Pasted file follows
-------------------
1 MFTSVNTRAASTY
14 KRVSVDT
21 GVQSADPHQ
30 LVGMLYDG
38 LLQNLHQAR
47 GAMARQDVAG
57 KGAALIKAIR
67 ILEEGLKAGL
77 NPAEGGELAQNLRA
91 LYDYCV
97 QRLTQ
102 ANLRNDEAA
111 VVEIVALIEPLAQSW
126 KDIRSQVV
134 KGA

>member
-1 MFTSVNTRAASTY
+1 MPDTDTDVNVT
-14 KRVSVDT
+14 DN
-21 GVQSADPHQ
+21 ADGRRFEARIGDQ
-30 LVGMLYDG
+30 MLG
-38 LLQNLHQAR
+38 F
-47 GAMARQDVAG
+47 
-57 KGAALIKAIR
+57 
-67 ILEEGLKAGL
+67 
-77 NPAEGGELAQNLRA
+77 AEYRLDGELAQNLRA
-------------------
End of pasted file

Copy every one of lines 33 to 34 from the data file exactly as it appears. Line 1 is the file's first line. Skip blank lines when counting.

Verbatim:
-77 NPAEGGELAQNLRA
+77 AEYRLDGELAQNLRA